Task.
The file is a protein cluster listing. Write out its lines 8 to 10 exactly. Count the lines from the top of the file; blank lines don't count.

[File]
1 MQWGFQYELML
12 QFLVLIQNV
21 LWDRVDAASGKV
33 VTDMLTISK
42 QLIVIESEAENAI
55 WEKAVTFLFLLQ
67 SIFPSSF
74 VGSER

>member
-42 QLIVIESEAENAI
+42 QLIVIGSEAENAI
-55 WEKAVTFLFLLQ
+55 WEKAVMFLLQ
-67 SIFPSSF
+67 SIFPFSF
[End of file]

74 VGSER

>member
-42 QLIVIESEAENAI